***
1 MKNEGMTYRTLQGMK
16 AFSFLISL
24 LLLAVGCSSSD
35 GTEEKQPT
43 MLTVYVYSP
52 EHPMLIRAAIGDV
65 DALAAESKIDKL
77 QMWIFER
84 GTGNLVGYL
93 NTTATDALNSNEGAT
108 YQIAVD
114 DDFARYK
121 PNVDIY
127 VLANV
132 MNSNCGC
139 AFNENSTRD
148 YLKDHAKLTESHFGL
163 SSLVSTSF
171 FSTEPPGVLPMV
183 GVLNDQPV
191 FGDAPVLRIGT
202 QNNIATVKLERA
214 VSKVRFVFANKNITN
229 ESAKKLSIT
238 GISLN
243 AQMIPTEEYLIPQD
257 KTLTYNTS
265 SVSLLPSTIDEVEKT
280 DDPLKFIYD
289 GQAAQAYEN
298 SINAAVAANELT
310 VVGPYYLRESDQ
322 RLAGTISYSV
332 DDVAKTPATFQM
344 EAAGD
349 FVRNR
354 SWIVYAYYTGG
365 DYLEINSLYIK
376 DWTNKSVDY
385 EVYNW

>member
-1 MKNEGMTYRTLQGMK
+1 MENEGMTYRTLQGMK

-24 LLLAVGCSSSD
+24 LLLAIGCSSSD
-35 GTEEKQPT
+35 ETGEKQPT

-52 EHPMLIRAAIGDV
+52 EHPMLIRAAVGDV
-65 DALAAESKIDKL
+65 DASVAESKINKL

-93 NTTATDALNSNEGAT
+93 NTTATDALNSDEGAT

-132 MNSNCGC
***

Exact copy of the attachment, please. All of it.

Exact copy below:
1 MKNEGMTYRTLQGMK
16 AFSFLISL
24 LLLAVGCSSSD
35 GTEEKQPT
43 MLTVYVYSP
52 EHPMLIRAAIGDV
65 DALAAESKIDKL
77 QMWIFER
84 GTGNLVGYL
93 NTTATDALNSNEGAT
108 YQIAVD
114 DDFARYK
121 PNVDIY
127 VLANV
132 MNSNCGC
139 AFNENSTRD
148 YLKDHAKLTESHFGL
163 SSLVSTSF
171 FSTEPPGVLPMV
183 GVLNDQPV
191 FGDAPVLRIGT
202 QNNIATVKLERA
214 VSKVRFVFANKNITN
229 ESAKKLSIT
238 GISLN
243 AQMIPTEEYLIPQD
257 KTLTYNTS
265 SVSLLPSTIDEVEKT
280 DDPLKFIYD
289 GQAAQAYEN
298 SINAAVAANELT
310 VVGPYYLRESDQ
322 RLAGTISYSV
332 DDVAKTPATFQM
344 EAAGD
349 FVRNR
354 SWIVYAYYTGG
365 DYLEINSLYIK
376 DWTNKSVDY
385 EVYNW

>member
-1 MKNEGMTYRTLQGMK
+1 MENEGMTYRTLQGMK

-24 LLLAVGCSSSD
+24 LLLAIGCSSSD
-35 GTEEKQPT
+35 ETGEKQPT

-52 EHPMLIRAAIGDV
+52 EHPMLIRAAVGDV
-65 DALAAESKIDKL
+65 DASVAESKINKL

-93 NTTATDALNSNEGAT
+93 NTTATDALNSDEGAT

-132 MNSNCGC